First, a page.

If you have a family history of cancer, like Jackie and Joan Collins, genetic testing could be one way for you to find out if you have harmful genetic mutations that increase your risk of developing certain cancers. Ask your doctor if genetic testing is right for you.
Dr. Port explained, “We now feel that casting a wider net with genetic testing is probably very prudent because finding out that one has a cancer predisposition gene can definitely change their course, their risk for cancer and what they might want to do about it.”
When to Consider Preventative Surgery for Breast Cancer If You Have a BRCA Mutation
People who have a family history of breast or ovarian cancer may want genetic testing, especially if they have one or more relative(s) who received their diagnosis before age 50. But what do you do if you are at an increased risk for breast cancer because of BRCA mutations?
Dr. Freya Schnabel, the director of breast surgery at NYU Langone Medical Center, says there are three options.
“The first option is intensive surveillance,” Dr. Schnabel told SurvivorNet in an earlier interview. “And this is an option that focuses on early detection of disease if it should occur.”
The second option comes in the form of medication to lower the risk of getting breast cancer.
“Tamoxifen is the one we use in young women, and then aromatase inhibitors can also be used in post-menopausal women, that have been associated with lowered risk for developing hormone sensitive breast cancer,” Dr. Schnabel said.
“So these medications have to be taken for five years, but have a meaningful reduction in the risk of developing breast cancer, especially for BRCA2 carriers.”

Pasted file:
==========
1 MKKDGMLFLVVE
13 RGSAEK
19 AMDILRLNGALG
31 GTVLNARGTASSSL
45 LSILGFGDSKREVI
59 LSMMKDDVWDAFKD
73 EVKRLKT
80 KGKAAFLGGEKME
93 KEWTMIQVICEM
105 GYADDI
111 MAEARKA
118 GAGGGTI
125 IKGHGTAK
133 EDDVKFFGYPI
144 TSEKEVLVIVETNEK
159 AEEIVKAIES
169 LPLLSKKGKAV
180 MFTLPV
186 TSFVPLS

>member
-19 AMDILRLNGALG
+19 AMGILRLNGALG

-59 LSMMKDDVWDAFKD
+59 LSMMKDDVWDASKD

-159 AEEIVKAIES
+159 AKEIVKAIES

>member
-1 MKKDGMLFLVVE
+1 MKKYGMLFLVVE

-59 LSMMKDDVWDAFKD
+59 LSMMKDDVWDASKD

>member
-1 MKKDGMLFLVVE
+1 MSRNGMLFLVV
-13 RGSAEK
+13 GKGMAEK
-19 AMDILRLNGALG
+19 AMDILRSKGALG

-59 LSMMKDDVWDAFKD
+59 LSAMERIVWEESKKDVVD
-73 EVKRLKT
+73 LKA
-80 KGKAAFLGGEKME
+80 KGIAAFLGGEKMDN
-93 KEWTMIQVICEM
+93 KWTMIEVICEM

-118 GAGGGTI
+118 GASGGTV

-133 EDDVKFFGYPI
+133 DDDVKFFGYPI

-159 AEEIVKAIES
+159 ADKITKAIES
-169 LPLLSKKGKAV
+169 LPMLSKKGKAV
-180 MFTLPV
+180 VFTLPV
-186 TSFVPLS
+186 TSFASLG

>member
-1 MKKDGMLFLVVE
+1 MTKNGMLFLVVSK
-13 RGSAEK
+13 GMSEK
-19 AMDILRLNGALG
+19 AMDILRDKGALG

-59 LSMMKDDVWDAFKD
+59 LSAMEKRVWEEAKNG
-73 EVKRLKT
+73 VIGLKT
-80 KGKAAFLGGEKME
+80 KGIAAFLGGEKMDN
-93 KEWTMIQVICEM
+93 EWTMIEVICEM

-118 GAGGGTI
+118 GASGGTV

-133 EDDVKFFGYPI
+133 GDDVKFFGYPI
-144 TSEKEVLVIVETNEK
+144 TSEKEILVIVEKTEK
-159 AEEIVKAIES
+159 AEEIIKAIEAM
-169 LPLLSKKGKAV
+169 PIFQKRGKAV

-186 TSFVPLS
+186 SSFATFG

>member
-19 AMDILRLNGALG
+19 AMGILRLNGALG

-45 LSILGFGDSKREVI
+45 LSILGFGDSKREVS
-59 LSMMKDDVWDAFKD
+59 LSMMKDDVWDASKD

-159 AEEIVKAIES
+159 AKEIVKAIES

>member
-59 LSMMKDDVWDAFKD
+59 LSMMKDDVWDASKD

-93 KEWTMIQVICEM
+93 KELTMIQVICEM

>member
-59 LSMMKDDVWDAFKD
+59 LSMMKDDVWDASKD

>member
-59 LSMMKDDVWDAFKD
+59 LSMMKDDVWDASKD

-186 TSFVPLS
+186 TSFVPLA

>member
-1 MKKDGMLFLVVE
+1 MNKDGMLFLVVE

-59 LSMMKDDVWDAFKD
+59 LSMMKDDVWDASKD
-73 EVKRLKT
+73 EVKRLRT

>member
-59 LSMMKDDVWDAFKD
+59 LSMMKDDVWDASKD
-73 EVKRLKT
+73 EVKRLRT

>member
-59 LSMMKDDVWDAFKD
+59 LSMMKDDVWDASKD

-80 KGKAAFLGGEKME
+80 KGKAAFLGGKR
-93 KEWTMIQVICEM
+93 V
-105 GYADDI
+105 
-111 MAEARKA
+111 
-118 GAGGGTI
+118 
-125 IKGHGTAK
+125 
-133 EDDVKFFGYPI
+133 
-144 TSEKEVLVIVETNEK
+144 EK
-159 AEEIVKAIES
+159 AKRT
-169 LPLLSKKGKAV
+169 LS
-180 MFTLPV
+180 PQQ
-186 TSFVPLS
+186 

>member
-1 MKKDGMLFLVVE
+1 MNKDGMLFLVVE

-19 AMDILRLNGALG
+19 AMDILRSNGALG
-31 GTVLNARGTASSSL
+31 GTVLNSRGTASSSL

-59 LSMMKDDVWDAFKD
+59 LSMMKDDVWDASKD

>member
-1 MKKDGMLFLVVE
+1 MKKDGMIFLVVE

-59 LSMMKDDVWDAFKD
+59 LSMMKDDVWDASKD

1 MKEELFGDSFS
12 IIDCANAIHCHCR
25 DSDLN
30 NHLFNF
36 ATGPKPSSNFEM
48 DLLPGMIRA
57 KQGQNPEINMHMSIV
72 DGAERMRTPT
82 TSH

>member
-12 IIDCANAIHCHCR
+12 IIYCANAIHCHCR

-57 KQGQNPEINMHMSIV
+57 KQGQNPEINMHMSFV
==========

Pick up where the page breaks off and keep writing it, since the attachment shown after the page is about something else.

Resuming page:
Prophylactic (preventative) surgery is the third option. “This is the option that will lower a woman’s risk of getting breast cancer as low as we can get it, because the strategy here is to do surgery to remove the breast tissue as completely as we can,” Dr. Schnabel explained.
She continued, “When these operations are done prophylactically, certainly, no muscles are removed. And, in addition, there is no necessity to remove any lymph nodes, so that we take away some of the side effects and risks that are associated with that piece of the surgery.
“By newer surgical techniques, patients having prophylactic mastectomies will frequently have the option for having the surgery done in a way that preserves the nipple and areola.”
According to Dr. Elisa Port, preventative mastectomies are “really quite effective if done thoroughly.” She says they reduce the risk of developing breast cancer from the highest risk level of 80 to 90% down to the lowest risk level of 1 or 2%.
That being said, there are risks to consider. According to the Cleveland Clinic, a prophylactic mastectomy has the risk of bleeding, infection, loss of sensation in the breast and dissatisfaction with your appearance post-surgery.
Because of this, it’s important to weigh the benefits with the risks with your doctor. If you discover you have a BRCA gene mutation, your doctor can help you understand your unique circumstances and what options may be best for you.
Questions To Ask Your Doctor:
If you have been diagnosed with breast cancer in the past or have a family history of this cancer, you should discuss the genetic aspects of the disease with your physician:
- Do I have genetic mutations that increase my risk of developing breast cancer? Knowing your mutational status can help you manage this risk through diligent cancer screenings or regular physician visits.
- If I do have a genetic mutation, should my children be tested as well? Genetic mutations may make it more likely for your children to develop breast cancer.
- I was tested in the past for genetic mutations, but should I be tested again? New genes that contributed to an increased risk of breast cancer are being discovered day in, day out. Even if you have tested negative for mutations in the past, it may be worth it to get retested for some of the new genetic mutations.
Contributing: SurvivorNet Staff